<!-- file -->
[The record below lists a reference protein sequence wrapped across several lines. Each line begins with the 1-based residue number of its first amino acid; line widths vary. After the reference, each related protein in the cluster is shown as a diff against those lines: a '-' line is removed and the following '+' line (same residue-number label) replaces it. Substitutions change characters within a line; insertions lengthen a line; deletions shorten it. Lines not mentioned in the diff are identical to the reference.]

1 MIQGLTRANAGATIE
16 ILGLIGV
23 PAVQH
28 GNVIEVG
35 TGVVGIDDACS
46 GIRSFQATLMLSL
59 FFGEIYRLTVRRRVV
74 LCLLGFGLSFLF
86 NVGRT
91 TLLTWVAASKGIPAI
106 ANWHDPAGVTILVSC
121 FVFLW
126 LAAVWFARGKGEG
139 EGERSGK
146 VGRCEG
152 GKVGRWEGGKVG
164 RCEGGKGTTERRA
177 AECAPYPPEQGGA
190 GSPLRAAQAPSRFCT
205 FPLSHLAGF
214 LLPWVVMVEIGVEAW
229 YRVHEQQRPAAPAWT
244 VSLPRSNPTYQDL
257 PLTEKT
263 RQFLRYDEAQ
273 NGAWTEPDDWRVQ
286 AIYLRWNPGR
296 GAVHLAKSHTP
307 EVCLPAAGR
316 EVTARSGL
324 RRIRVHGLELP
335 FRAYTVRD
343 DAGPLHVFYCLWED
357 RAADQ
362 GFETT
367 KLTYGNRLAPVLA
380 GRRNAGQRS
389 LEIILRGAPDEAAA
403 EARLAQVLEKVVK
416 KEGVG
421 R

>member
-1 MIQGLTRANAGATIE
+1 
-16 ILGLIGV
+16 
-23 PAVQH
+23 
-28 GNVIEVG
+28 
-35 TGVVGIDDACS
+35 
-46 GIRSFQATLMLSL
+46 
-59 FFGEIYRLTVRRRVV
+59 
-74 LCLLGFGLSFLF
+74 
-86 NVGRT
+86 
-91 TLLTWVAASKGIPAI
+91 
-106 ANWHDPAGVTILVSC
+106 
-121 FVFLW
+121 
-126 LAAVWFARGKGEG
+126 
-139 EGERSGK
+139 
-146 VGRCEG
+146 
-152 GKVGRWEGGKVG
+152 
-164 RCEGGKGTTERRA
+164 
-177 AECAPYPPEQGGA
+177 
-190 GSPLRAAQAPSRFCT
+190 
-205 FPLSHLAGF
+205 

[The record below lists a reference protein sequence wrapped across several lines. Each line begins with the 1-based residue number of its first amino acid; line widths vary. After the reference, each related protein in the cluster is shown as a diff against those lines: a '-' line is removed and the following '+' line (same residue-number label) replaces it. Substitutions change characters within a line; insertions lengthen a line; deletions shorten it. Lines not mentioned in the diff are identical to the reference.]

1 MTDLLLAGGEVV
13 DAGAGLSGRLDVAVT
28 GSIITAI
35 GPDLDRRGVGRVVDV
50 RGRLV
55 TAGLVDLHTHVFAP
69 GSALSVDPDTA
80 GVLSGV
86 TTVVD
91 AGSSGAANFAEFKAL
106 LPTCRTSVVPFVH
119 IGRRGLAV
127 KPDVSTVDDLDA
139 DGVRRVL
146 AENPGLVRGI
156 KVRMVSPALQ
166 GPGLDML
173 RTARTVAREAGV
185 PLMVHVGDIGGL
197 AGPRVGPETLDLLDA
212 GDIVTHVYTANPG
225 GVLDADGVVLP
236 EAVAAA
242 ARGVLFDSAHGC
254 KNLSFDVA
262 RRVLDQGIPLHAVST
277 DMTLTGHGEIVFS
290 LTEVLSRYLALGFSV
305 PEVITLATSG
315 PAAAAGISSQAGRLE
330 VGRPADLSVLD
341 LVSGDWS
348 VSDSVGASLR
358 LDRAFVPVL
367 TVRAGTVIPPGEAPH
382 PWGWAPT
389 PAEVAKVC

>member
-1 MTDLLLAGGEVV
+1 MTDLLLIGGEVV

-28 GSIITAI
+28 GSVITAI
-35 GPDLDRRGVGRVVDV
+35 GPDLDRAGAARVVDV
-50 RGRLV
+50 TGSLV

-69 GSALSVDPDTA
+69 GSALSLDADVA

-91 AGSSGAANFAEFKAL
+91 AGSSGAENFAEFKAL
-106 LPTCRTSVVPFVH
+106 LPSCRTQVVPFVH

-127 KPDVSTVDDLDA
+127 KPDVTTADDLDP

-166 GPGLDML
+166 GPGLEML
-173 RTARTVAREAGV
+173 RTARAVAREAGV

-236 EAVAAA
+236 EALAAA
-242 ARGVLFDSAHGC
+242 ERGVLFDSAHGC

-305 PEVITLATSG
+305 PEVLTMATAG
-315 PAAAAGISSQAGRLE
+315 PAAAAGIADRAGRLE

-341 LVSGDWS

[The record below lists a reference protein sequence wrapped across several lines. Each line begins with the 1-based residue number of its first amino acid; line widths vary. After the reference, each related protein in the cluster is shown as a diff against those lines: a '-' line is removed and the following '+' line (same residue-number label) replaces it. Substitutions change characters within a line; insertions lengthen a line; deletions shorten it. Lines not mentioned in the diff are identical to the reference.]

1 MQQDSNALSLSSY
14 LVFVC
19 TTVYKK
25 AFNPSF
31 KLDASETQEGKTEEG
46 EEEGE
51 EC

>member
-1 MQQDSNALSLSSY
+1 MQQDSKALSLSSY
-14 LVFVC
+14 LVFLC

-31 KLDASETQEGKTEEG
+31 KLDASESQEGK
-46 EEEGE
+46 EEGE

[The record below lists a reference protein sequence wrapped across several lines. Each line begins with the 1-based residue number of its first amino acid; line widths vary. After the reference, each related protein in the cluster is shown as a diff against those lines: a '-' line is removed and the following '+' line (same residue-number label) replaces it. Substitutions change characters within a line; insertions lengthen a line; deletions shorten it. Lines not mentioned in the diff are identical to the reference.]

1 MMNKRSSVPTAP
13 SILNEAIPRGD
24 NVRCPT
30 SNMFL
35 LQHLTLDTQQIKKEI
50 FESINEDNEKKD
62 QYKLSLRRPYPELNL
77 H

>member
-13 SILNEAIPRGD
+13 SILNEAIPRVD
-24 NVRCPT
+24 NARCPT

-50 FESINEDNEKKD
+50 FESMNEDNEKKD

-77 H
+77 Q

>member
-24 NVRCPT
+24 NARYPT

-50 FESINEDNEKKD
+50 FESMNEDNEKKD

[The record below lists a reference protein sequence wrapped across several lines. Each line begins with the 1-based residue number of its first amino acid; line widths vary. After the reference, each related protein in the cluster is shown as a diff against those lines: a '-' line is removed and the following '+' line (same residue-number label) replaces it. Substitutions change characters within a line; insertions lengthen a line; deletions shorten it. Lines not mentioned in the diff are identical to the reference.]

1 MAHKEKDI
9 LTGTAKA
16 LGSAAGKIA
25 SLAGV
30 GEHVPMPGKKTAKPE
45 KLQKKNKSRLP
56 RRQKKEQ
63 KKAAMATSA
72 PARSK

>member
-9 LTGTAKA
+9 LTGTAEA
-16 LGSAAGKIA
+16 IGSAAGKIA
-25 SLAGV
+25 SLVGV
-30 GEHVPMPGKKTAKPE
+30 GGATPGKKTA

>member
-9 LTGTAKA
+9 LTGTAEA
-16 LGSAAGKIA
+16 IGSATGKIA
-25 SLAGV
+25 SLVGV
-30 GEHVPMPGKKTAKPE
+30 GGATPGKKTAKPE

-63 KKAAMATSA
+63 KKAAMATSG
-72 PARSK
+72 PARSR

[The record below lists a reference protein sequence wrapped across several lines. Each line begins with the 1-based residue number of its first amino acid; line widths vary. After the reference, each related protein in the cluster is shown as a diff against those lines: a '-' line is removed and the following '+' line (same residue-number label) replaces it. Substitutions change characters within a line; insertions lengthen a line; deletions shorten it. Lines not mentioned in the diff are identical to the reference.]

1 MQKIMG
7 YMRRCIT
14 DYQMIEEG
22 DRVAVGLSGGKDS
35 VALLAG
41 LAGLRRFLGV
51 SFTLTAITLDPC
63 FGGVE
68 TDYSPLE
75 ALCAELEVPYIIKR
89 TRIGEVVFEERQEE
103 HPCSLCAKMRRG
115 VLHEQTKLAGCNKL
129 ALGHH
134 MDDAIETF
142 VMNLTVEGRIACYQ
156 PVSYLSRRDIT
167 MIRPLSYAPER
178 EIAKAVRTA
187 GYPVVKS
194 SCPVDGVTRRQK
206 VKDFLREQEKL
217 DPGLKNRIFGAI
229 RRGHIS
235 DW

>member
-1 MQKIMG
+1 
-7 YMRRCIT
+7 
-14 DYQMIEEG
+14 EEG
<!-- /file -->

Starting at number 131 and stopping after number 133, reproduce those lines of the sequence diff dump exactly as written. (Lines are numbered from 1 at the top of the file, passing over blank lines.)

-69 GSALSVDPDTA
+69 GSALSLDADVA

-91 AGSSGAANFAEFKAL